In most of New York, polls were open from noon – nine o’clock p.m. I arrived at my polling station around 12:15 and cast the eleventh ballot. The vote was close in my district (the 23rd Congressional District of New York), and the board of elections has not yet declared a winner. For some reason, my polling station does not give out “I Voted” stickers–what a bummer!
I have a keen interest in the early days of the AIDS epidemic, so I admit I was predisposed to like this book, and I was not disappointed. It is certainly of that time and therefore may seem dated, but it’s a valuable lens into the final months, weeks, and days of individuals who died from the disease.
The narrative follows an unnamed home health care aide who assists people with AIDS with cooking, cleaning, and chores but also provides necessary companionship. Her patients have some diversity. Though most are white men, she also aids an elderly woman who contracted HIV through a blood transfusion during a mastectomy and an African-American patient who was a well-traveled professor before becoming ill.
As the book charts the deteriorating health of the patients and presents a vivid depiction of end-of-life issues for AIDS patients and their friends and families, it also documents the relationships that develop between care workers and patients as well as the emotional strain that can come from loving a person who is near death. It is a realistic and heart-wrenching account.
In the future UK, society is ruled by the System, a truly representative democracy, and policed by the Witness, an institution with total powers of surveillance, the citizenry completely sacrificing privacy for the promise of security.
Diana Hunter was brought in by the Witness for interrogation but died, the first time a suspect died in government custody. Assigned to the case, Inspector Nieth reviews neural recordings of Hunter’s memory. Instead of finding Hunter, Nieth encounters three personas: a financier from Greece who had a mystical encounter with a shark, an alchemist from ancient Carthage who discovered the universal solvent, and an ex-painter from Ethiopia living in London working on a video game. Untangling the disparate narrative strands, Nieth learns truths about the System—and herself.
Some reviews I’ve read criticize the length of the book (~700 pages) is too long and the book would have been tighter and more effective if it had been edited for length. Additionally, more than one talked about the author using obscure and obfuscating vocabulary. I agree with these criticisms. Furthermore, there are too many long sections in which characters list a litany of questions.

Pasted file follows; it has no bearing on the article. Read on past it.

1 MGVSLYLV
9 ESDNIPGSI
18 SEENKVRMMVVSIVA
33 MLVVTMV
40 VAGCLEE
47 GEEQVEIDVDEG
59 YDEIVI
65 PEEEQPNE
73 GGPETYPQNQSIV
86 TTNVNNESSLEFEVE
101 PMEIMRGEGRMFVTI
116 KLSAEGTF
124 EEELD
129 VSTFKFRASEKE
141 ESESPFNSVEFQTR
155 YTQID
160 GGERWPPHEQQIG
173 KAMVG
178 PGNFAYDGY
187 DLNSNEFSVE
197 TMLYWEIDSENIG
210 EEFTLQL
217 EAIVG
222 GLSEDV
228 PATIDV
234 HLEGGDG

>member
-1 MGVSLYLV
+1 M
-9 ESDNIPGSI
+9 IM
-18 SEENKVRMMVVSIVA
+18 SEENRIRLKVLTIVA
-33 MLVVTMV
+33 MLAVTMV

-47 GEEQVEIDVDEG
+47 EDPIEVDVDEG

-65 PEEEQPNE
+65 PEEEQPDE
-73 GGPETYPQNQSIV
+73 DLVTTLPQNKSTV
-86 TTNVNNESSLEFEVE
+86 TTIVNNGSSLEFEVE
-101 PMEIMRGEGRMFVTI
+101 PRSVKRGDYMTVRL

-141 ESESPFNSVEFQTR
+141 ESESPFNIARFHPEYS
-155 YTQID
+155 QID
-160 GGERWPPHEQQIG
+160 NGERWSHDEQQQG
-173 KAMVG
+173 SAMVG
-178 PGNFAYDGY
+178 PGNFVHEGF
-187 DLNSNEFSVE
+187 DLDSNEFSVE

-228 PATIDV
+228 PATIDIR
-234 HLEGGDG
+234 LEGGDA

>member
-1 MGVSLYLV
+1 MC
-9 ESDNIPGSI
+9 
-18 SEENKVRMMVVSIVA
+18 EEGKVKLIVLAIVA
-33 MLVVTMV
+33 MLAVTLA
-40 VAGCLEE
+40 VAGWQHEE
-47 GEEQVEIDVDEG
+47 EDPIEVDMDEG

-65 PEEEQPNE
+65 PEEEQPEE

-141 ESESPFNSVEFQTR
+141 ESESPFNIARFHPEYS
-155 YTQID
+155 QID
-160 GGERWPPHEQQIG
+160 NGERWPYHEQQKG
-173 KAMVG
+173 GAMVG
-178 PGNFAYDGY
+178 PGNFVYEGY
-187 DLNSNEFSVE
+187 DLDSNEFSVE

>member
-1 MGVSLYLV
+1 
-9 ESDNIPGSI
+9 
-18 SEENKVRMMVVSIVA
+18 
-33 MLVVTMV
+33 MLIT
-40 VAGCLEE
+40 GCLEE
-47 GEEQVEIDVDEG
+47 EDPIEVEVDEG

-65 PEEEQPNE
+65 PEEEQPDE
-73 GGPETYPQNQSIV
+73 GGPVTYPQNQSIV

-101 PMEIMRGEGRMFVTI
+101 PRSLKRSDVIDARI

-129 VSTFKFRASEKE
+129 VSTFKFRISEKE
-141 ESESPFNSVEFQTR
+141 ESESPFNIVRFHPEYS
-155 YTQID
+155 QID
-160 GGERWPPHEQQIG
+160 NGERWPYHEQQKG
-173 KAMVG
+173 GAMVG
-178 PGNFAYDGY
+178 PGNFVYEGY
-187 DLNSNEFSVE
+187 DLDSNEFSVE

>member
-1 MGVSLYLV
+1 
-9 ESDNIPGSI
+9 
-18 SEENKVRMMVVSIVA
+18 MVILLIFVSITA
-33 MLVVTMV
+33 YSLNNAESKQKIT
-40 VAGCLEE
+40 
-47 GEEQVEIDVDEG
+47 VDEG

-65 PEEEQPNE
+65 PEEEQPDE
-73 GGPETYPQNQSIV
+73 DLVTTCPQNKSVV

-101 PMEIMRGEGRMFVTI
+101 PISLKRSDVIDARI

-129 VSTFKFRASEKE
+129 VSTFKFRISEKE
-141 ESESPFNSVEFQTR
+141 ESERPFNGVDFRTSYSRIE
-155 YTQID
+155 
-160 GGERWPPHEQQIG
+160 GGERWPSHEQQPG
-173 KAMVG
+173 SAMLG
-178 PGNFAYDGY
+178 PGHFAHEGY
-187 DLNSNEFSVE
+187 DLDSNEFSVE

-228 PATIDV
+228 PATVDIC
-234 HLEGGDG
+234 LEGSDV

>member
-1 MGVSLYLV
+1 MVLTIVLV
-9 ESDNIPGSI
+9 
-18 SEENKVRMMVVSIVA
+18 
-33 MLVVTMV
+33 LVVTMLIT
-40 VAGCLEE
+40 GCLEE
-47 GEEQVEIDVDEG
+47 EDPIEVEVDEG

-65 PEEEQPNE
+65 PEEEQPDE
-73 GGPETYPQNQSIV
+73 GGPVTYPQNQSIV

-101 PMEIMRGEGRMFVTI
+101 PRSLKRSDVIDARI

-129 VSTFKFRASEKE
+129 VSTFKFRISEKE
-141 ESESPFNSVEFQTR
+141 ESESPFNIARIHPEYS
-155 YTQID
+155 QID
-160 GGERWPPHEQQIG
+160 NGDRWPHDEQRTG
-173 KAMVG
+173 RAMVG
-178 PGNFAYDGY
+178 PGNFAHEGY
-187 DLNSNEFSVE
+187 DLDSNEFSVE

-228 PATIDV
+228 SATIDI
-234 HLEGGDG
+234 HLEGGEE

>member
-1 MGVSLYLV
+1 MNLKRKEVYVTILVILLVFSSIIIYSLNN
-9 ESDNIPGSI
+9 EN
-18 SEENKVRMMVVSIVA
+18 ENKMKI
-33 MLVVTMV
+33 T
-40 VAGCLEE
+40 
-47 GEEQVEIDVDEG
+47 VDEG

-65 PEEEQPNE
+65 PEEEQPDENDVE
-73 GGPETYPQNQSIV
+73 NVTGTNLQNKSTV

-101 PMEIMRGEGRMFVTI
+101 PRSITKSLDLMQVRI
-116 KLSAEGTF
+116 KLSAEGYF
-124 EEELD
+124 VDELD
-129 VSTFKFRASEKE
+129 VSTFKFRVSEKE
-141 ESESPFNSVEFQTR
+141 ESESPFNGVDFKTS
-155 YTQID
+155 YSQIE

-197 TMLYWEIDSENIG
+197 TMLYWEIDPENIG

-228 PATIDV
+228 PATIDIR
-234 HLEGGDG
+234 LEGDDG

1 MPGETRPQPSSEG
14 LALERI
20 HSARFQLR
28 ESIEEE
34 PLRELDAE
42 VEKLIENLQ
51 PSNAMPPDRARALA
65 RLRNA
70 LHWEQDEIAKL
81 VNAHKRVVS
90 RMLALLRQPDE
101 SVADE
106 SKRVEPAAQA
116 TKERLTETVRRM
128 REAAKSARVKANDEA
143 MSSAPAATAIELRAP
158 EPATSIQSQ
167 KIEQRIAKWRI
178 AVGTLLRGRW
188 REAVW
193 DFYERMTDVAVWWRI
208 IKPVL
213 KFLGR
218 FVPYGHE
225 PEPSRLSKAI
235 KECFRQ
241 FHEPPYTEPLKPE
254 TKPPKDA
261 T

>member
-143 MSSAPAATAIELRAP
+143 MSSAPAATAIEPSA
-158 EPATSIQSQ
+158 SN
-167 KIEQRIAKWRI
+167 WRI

I honestly didn’t think I would be able to finish this book. I was downright bored at times and had to force myself to continue partly because I am obsessive about finishing books I begin and finding out what happened but also because I hoped there would be some big payoff. The last fifteen percent of the book was more interesting (though confusing) but it didn’t have the big denouement I had hoped for (and expected).
The Book of Mirrors begins when literary agent Peter Katz reads an excerpt of a manuscript by Richard Flynn dealing with events surrounding the murder of Princeton University psychology Professor Joseph Wieder in 1987. Katz is intrigued and interested in the complete manuscript but by the time he responds to Flynn, Flynn has died of lung cancer. Katz hires unemployed investigative journalist John Keller, an old friend, to look into the events recounted by Flynn. When Katz becomes disillusioned with the investigation, retired detective Ray Freeman, the detective originally assigned to the case, picks up the baton. All three men encounter a cast of characters circling around the events of 1987, all of whom have their own agendas and reasons to lie.
The book illustrates the Rashomon effect in the context of a mystery, concluding that no one has an unvarnished account of the past because we all see it through the lens of our own experiences and obsessions. This is a frequent theme that has been treated elsewhere with more sophistication and less overtness. Additionally, there was a hint of a more interesting manipulation of memories at plan but those suggestions were not born out.
I also found that some of the competing accounts were too divergent to be believable. For example, one character maintained he had a sexual relationship with another while she denied it. One character maintains his wife had a history of prostitution though there was no evidence of that. Finally, the book left some key questions unanswered. The authorship of a critical manuscript was contested but never resolved. An earlier murder was solved but the guilt of the convicted defendant in doubt and this was also never resolved.
While I found the book rather unsatisfying with uncomplicated characters and a somewhat superficial plot, it was a quick and engaging read and might be suitable for someone with that criteria in mind.